Last buildings in asbestos-riddled Wittenoom to be demolished, residents evicted

Last buildings in asbestos-riddled Wittenoom to be demolished, residents evicted

The asbestos-riddled former mining town of Wittenoom is set to remove the remaining properties in an attempt by the Western Australian Government to clear the town site and dissuade visitors.

The town is just 12km away from the former asbestos tailings site, where more than three million tonnes of asbestos remains.

The state’s closed borders have meant an uptick in visitors exploring their own state, and one of the remaining residents said he had “never seen that many people come here, some days you would have 50, 60 cars going out [to the gorge and the asbestos tailings],” he said.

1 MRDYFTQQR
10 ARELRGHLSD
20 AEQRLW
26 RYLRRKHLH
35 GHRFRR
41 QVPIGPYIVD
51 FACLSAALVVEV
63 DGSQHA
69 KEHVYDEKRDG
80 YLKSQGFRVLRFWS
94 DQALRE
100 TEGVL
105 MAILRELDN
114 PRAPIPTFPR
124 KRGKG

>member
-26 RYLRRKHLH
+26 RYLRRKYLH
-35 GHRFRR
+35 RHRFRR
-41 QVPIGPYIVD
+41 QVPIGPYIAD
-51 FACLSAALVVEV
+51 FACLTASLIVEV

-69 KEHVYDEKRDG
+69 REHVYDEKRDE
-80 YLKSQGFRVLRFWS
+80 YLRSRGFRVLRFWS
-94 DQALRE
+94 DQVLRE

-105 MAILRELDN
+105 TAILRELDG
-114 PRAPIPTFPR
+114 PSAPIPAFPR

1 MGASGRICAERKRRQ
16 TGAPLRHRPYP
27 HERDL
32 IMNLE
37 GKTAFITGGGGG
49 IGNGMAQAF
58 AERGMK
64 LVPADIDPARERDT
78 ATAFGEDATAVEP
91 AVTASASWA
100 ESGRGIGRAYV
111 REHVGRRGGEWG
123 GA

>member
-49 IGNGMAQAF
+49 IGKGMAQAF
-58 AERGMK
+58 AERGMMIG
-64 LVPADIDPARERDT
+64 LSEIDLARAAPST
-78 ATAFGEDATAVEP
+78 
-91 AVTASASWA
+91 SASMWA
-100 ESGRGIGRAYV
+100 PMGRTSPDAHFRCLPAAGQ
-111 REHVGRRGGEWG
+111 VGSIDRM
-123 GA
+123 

There are three remaining residents of the town, and the government’s plans to evict them and demolish the remaining buildings will come with compensation.

The death toll from Wittenoom, covering both mine workers and local residents, is more than 1,200, mainly due to lung cancer and mesothelioma.

Per a database maintained by UWA’s Occupational Respiratory Epidemiology Group, “the Flying Doctors used to hone in on the town of Wittenoom from the blue haze on the horizon and that was the dust…that’s how the workers and the people in the town got exposed, through that dust.

“It has made Western Australia have the highest rates of mesothelioma in the world.”

The town has been degazetted, meaning it is no longer on official maps. The Western Australian Government explained that they have been working with the traditional owners of the land, the Banjima people, to manage the site and how it can best be managed to reduce ongoing impacts.

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